Mink ranchers get reprieve from depressed market

The federal government has extended the deadline for repaying cash advances

mink fur

Canada’s financially beleaguered mink producers received a bit of good news last week when the federal government extended the deadline for repaying their 2013 cash advances.

Producers now have until June 1, 2015 to repay their Advance Payment Program (APP) cash advances instead of September 30, 2014.

The move provides some relief for producers who have seen a precipitous drop in mink fur prices since the start of the year.

“Within the current marketing season we’ve seen prices decline anywhere from 65 to 70 per cent,” said Donald Boyd, a mink rancher at Sanford.

Boyd said sales and prices collapsed this winter when China, which buys 80 per cent of the world’s farmed fur, experienced an unexpectedly mild winter and saw a drop in its retail fur sales as a result. Previously, the demand for mink fur had been strong and prices were at near-record levels. This prompted the industry to expand, especially in Europe.

“Going into the current selling season last fall, everything looked good. So everybody kept more mink around the world,” said Boyd, a director and former president of the Canada Mink Breeders Association.

Now, following the Chinese market crash, carry-over stocks are high and it’ll take several years for them to come down and prices to recover, producers say.

“When you’re relying on one country like China to buy 80 per cent of the fur and it has a hiccup, it’s huge,” said Kerry Baldwin, a Starbuck mink rancher.

“It’s going to take two to three years to get rid of this glut.”

Baldwin, whose farm has been in the family for generations, said there were 60 million to 65 million mink pelts on the world market two years ago. This year, according to industry estimates, there are 80 million to 90 million unsold pelts and could be as many as 90 million to 100 million next year.

Mink are bred once a year during late February or early March. Females give birth to kits from late April to early May. Kits are weaned in June and the fur is harvested in November or December after it is fully developed.

Boyd said average pelt prices last year were close to $100, depending on the breed and colour. Currently, they are running as low as $30 a pelt.

Boyd said some producers in Nova Scotia, a major centre for mink farming in Canada, are talking about euthanizing kits because they don’t have enough cash flow to feed them through to pelting.

“I think that, if these current price levels stick, you’ll see producers getting out. Very few commodities see a 70 per cent price drop within one selling season.”

Nova Scotia producers’ problems are compounded by a severe outbreak of Aleutian disease, a highly contagious parvovirus in mink. Baldwin said the outbreak has forced producers to switch from higher-value black mink, which are highly susceptible to the disease, to lower-value brown mink, which have some resistance to it. This increases the volumes of cheaper fur on the market and further depresses prices.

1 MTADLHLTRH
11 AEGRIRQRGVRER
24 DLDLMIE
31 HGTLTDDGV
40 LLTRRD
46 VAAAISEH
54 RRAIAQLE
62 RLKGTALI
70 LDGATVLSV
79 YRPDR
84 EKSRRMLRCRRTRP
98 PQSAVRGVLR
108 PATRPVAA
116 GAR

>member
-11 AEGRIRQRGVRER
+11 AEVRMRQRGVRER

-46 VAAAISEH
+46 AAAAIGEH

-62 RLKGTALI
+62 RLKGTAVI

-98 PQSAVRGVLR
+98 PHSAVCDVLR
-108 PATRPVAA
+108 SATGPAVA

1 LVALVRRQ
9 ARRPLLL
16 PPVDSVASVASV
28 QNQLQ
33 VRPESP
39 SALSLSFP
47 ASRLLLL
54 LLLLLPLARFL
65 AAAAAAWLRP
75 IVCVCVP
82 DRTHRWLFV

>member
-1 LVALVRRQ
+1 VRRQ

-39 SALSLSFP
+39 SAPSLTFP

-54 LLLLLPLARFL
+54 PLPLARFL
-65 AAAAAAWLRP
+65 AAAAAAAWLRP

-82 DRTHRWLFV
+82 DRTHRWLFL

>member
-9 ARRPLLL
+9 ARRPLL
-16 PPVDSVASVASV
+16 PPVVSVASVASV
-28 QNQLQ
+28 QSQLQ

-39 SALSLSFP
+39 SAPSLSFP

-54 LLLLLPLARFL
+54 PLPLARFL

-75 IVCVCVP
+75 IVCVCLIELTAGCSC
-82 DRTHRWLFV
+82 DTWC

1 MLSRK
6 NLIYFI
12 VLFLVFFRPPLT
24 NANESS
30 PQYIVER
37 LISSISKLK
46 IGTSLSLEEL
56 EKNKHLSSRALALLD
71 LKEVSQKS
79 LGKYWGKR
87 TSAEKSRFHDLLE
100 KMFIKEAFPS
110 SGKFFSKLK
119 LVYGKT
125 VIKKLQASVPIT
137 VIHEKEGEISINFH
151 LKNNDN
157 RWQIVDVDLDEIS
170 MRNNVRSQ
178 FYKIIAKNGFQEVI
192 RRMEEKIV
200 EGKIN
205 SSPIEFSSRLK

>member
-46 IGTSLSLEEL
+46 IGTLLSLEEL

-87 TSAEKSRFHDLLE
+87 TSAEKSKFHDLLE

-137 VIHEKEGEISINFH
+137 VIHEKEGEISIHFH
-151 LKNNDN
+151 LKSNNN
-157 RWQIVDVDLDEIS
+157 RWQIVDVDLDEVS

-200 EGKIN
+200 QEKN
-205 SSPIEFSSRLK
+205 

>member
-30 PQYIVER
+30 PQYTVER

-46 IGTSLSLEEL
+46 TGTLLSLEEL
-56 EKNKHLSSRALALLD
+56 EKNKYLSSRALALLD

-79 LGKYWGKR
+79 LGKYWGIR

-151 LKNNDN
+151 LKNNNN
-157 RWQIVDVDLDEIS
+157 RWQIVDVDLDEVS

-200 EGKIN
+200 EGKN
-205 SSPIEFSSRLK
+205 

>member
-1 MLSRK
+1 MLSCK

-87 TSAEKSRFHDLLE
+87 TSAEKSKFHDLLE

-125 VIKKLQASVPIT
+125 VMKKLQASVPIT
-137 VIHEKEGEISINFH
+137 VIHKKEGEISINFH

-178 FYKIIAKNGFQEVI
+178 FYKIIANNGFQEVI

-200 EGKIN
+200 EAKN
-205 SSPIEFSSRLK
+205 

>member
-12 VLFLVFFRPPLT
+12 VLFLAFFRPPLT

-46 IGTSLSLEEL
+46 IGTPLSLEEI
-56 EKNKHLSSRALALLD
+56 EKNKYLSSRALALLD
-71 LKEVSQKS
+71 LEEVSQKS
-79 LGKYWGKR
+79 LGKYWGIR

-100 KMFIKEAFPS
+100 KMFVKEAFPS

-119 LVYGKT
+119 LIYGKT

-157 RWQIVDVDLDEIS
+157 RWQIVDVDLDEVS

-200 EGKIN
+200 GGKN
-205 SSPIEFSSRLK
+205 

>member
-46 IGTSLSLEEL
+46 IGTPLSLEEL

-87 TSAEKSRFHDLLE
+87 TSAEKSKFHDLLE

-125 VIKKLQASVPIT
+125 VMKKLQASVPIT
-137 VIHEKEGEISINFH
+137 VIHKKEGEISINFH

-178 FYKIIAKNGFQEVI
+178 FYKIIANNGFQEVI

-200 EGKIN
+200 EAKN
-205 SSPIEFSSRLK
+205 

Ironically, the notoriously volatile mink industry appeared to be on the upswing before the present crash. According to Statistics Canada, the country had 233 mink farms in 2012, up from 224 in 2008. Farm cash receipts from sales of mink and fox fur totalled nearly $248 million in 2013, compared to $92 million in 2008.

Manitoba currently has nine mink farms, down from 10 in 2011 and 12 in 2001.

In addition to financial problems, the mink industry faces pressure from animal welfare people, who oppose fur farming because it involves confinement rearing in cages.

Last year the Dutch Senate passed a ban on mink farming in the Netherlands, the world’s third-largest producer of the animal fur. The move, later overturned by the courts, would have phased out the industry by 2024.

Boyd said Canada’s mink producers also feel pressure from the animal welfare movement, despite following a voluntary industry code of practice. But it’s “not the deciding factor” for the industry’s current state.

Despite current problems, Boyd is confident his industry will pull through.

“I think, as a rule of thumb, that most people will weather the storm. You see that in agriculture all the time,” he said.

“There are some who will need that extra assistance (from APP). But for everyone who needs that assistance, there’s two or three who don’t.”

Mink producers are the second commodity group to have their APP repayment deadlines extended this year. On July 10, Ottawa announced a six-month Stay of Default on the repayment of 2013 cash advances for western Canadian grain and oilseed producers who have been unable to sell their crops because of rail transportation delays. The new repayment deadline is March 31, 2015.

Extending APP deadlines, while uncommon, is not unprecedented. In 2008, Canada’s hog producers got their repayment deadlines deferred because of a financial crisis resulting from low prices and export problems. The deadlines were subsequently extended for several years.

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